The Complete Peanuts Volume 3 1955-1956

Written by Charles Schultz
Illustrated by Charles Schultz

As we wind our way through the Eisenhower years, Peanuts is still a strip seemingly at war with itself. As I've mentioned previously, there is a strong battle between simple, comic stip style gags (Matt Groening singles out the "kite tied to an anchor" as an example) and the deeper, angst-ridden moments where Charlie Brown's worries about how much everyone hates him are almost painful to read. By the 20th or so time that Violet and Patty are thrown into Charlie Brown's face to berate him, the only natural reaction is to wince--or worse. (I found myself mentally shouting at the book--STOP TRYING TO WIN THEIR LOVE!)

But that's the point and the depth of Peanuts, isn't it? The main characters, particularly Charlie Brown, Linus, and Snoopy, become more than little doodles--they start standing in for people you know. Why do I want Charlie Brown to stop hurting himself by sticking around people who hate him? Because I did the same god-damned thing, and I bet at least a few of you reading this did it, too.

Though there's quite a bit of painful commentary on childhood going on, Snoopy shines through as the god of fun in the Peanuts world. Given a larger role over the course of these two years, he shows intelligence beyond the scope of a funny dog, starts getting picky about food, and immiates a whole host of animals, from snakes to vultures to rhinos to Lucys. He'll dance for no reason, swipe Linus' blanket, or try to be the Peggy Fleming of the sidewalk. Whenever the stip falls a bit too far into a depression, Snoopy is the venue Schultz uses to lighten the mood.

And man, they are just laugh-out-loud funny a good chunk of the time. Charlie Brown may be the stand in for Schultz himself, but Snoopy is where he placed his unrestricted sense of fun.

It should be noted here that I think in this volume we see Snoopy's doghouse used as a "real" house for the first time, a theme Schultz will revist over the course of the strip.

As Snoopy slowly becomes, well, Snoopy, Shultz also starts firming up the rest of the cast. Charlie Brown is officially the loser now--he's bad at school, sports, and friendships, finding a kindred spirit only in Schroeder, who seems to rag on him the least. (He also hangs out wit Linus a lot but right now, those are set up mostly to show how smart Linus is compared to the older Charlie Brown.) The impish pranks are gone almost entirely, leaving Calvin to sit in the brain of Watterson for another 30 years or so.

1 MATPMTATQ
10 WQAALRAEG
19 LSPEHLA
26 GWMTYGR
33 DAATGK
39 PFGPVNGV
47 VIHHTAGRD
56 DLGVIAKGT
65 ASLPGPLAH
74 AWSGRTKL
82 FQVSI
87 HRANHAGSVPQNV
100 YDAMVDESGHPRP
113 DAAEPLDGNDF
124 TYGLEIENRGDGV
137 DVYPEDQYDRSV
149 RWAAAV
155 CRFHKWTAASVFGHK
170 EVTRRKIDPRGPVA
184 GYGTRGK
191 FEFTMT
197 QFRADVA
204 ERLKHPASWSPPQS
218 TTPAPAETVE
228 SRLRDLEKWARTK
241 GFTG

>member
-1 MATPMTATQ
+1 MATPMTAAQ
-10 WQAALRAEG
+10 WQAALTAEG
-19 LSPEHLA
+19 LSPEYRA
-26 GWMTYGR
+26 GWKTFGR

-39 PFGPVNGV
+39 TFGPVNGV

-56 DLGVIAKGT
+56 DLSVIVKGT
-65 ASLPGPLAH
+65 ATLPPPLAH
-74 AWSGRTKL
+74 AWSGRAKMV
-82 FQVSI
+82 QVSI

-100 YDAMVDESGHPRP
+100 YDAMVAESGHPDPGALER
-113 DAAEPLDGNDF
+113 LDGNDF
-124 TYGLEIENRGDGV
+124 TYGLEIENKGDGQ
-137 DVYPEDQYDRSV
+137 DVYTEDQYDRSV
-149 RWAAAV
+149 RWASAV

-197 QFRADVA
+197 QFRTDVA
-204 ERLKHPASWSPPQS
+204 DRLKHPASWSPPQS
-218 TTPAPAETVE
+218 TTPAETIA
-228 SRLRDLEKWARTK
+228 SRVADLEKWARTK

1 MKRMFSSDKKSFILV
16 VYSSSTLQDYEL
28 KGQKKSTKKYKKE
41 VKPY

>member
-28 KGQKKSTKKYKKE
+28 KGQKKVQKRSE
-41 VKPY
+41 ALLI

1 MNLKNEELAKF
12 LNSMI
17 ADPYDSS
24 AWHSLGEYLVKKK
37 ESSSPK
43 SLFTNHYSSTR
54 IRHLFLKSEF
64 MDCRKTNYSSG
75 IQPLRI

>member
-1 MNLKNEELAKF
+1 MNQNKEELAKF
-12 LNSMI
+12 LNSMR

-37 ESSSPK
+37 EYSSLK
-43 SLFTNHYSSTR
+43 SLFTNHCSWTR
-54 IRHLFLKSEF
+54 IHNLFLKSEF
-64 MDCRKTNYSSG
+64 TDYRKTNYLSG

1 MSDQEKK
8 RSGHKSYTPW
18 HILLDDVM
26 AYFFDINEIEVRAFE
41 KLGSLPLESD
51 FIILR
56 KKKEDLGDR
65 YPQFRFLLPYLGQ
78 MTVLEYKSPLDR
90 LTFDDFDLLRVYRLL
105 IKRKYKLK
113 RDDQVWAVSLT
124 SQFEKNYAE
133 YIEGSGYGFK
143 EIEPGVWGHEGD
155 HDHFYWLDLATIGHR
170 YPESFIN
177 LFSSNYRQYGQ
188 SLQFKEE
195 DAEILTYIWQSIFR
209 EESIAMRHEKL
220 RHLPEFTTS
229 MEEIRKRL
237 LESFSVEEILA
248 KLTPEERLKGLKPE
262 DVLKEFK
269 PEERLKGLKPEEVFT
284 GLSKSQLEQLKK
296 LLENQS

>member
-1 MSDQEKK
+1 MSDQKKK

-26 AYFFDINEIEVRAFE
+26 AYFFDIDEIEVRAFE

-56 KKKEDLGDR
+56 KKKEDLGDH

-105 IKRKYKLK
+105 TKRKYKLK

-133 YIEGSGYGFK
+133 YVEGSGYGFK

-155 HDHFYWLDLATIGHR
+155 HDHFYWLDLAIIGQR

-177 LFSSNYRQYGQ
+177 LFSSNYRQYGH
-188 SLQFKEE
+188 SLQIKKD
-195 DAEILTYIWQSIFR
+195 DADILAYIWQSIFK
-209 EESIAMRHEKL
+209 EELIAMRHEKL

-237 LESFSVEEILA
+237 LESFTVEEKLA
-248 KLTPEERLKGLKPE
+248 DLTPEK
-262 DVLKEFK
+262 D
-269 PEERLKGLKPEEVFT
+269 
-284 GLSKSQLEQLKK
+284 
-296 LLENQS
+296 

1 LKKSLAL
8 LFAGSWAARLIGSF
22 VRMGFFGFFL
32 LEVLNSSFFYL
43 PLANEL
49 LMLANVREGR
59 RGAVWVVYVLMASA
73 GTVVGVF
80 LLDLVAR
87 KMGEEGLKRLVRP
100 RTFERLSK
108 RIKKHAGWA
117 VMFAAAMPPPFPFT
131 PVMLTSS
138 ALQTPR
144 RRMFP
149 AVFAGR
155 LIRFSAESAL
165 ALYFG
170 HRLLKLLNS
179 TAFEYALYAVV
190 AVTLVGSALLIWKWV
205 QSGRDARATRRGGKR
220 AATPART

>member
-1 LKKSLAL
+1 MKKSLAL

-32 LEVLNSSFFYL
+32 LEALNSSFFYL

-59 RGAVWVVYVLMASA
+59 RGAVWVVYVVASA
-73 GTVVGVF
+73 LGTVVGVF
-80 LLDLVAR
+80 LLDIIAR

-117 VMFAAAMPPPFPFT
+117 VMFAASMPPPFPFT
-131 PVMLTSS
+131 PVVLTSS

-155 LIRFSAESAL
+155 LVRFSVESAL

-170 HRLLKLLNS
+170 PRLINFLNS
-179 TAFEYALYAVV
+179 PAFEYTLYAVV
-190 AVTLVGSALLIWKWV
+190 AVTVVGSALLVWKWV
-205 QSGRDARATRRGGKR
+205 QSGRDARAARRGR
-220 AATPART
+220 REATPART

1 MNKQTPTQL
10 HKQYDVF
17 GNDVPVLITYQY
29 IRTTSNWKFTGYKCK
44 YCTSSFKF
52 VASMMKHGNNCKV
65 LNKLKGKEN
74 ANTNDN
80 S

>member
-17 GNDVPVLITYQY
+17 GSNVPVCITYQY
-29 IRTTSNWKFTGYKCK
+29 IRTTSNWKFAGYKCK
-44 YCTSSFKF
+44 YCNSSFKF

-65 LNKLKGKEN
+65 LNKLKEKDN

Linus, while still shown as a baby, is portrayed as whip-smart, able to do nearly anything the older kids can, and frequently better. He's also philosophical, taking Lucy's bullying with a smile or asking the point of certain actions. Schultz still has him act childish here and there but I doubt that will last much longer. Lucy is not quite a total jerk yet but you can see it's coming. She's mean to Linus and Charlie Brown a lot more often, and frequently yells for no reason. Lucy is also the weak link in this collection, as Schultz has her doing the same gags OVER AND OVER AND OVER again. I know this was a daily strip, not originally meant to be read as a trade, but still, the scenes were almost word-for-word at times within only a few months of each other.

It's an odd time to be a part of the supporting cast. Shermy is pretty much confined to group shots and the ocassional straight man part. Pig Pen comes in for a gag here and there, with a clear indication he's proud of who he is. (He's our cover person this time and gets the great line "I'M WELL READ!" placed on the back cover comic.) Schroder is still in love with Beethoven, but it's clear there's only so many jokes to be mined from that. (I particularly like the Davey Crockett versus Beethoven gags.) Charlotte Braun is mercifully forgotten. Violet and Patty are pretty much just around to insult people. As Shultz finalized his plans for the Browns and the Van Pelts, it kinda feels like he forgot the rest a bit here.

This are not the best Peanuts comics ever. Fantagraphics notes that more than half are new to modern readers (i.e. never reprinted), and I can sort of see why. However, for those who are comic historians and fans of Peanuts, there's plenty here to enjoy. Watching Schultz develop his writing style is quite a treat, and well worth your time.